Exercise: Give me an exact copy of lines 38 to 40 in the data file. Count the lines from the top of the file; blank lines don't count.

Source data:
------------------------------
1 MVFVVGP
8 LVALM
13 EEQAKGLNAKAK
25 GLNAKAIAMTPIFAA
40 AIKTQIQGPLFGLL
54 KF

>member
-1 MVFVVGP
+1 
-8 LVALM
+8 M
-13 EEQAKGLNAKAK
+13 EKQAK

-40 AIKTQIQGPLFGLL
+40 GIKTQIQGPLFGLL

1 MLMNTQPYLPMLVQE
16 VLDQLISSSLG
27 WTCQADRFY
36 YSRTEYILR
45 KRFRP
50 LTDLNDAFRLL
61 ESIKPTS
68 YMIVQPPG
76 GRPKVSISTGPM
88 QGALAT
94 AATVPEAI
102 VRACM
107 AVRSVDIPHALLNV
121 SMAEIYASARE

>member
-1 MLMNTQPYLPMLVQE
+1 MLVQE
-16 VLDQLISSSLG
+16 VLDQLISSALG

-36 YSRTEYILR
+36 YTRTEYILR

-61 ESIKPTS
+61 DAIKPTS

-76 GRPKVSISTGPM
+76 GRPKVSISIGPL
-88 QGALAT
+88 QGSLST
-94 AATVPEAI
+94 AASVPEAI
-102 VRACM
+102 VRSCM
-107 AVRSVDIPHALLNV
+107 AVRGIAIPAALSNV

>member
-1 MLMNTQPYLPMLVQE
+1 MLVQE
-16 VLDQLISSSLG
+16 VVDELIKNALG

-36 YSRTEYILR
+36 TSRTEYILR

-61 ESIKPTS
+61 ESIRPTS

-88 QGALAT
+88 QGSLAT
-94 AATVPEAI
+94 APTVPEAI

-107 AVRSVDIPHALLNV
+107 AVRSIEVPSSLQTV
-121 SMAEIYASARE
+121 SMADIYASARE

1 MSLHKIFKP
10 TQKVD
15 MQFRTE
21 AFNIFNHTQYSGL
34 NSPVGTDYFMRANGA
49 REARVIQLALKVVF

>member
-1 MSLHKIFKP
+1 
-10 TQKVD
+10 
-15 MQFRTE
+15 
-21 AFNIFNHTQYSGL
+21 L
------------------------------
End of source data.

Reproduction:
+61 DAIKPTS

-76 GRPKVSISTGPM
+76 GRPKVSISIGPL